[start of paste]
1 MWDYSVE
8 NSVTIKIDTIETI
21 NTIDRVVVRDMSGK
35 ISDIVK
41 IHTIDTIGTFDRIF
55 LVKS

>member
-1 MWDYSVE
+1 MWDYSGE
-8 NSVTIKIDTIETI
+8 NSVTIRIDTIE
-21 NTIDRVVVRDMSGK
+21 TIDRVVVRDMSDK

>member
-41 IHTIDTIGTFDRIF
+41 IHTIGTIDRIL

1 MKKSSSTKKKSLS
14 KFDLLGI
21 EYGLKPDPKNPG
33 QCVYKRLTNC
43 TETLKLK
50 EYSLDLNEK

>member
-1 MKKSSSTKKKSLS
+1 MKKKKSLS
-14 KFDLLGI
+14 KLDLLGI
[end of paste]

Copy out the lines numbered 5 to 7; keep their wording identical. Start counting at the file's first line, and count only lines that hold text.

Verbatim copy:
41 IHTIDTIGTFDRIF
55 LVKS

>member